Would you consider yourself an old soul?
To a certain degree, yes. I always tell people I am young enough to play Frankie when he was 16 and old enough play him when he is 60.
Have you met Frankie?
I have. I have had several occasions to meet him.
Doesn’t he enjoying meeting all the performers who play Frankie?
He does. He has been involved with the show from the beginning. He checks in on us and is very supportive and very complimentary. He is fantastic.
What do you like about the role?
I like a good challenge and this role definitely gives me that. Like I mentioned earlier, I play Frankie from age 16 to Frankie in his 60s and I get the opportunity to play not only an age range but also a wide emotional range. There are ups and downs in the show as you know—the pinnacle of stardom and success and literally, the depths of despair when his daughter dies. As an actor, my challenge is to keep it fresh and real every time I do it. Many people see the show, time and time again. There are always people seeing it for the first time. I have always been a believer that their first time should be as good anybody else’s first time.
Does Frankie’s story as an entertainer inspire you in terms of your own career?
Yes, you learn important life lessons from these guys and their story. It’s definitely inspiring to understand the drive and ambition it takes to become a big star. I also learned that everything comes at a cost. Like I mentioned about my family. That’s part of the cost. It’s a wonderful opportunity and I love my job but it does come at a cost and so that is definitely one of the important lessons that I have learned from taking on this role.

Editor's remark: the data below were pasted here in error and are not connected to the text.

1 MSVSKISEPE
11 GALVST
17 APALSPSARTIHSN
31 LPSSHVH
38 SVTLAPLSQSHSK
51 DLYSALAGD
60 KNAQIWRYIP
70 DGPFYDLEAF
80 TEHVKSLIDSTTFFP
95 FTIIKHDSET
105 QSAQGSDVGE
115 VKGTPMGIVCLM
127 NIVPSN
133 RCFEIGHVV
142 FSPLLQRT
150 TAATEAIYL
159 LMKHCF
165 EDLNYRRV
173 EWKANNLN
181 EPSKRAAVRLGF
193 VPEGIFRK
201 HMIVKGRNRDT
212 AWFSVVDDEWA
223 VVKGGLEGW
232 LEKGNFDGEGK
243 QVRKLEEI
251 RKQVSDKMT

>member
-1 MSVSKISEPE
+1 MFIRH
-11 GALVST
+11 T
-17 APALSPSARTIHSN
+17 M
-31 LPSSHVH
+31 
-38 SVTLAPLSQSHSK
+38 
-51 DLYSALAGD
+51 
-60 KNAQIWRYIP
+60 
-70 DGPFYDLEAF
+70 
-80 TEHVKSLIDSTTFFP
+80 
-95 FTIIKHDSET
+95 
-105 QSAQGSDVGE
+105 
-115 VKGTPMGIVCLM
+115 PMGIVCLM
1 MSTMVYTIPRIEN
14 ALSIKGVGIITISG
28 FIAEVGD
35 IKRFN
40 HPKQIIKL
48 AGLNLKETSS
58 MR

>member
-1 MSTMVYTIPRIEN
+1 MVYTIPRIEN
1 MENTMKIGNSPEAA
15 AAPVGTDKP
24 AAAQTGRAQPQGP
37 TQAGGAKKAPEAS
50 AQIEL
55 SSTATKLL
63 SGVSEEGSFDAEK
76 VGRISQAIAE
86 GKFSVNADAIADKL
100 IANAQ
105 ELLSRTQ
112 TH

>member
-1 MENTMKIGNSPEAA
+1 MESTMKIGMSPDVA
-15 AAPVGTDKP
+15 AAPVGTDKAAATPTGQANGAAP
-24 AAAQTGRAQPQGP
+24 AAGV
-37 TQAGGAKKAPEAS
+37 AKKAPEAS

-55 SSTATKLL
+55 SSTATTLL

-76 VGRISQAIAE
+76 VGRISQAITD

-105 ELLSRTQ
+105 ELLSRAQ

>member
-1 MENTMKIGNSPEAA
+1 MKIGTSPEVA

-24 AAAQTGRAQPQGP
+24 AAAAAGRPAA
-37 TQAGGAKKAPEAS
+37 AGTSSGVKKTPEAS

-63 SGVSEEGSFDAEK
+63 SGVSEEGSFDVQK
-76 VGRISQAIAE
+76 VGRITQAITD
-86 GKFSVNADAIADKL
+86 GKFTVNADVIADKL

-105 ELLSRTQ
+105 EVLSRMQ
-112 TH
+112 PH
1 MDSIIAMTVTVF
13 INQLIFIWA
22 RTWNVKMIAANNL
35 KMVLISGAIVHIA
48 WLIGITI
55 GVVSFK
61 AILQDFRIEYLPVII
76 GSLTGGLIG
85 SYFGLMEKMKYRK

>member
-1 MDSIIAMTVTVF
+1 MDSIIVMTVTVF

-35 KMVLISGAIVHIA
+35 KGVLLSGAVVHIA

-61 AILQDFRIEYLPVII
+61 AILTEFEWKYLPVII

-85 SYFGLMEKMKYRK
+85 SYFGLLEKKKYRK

What is the most common thing that audience members tell you about the show?
I am always blown away at how some of the people have such a personal connection with the music. People tell me that all the time “this is our wedding song,” or “I kissed a girl the first time during this song.” It’s fun to hear people’s personal connection with this music and that is probably the most common and one of the most enjoyable things I hear.
I’m sure you have music that takes you back to your time, right?
Yes. It does. You know, when I was in high school, my buddies started kind of an acapella quartet and we started singing do wop songs…songs from this era like “Earth Angel.” That is my personal connection to this style and this kind of music. As far as I’m concerned, it’s timeless. Honestly, you look out and see two and three generations of family members sitting together watching the show and the young people know this music.
Does this music impact young people?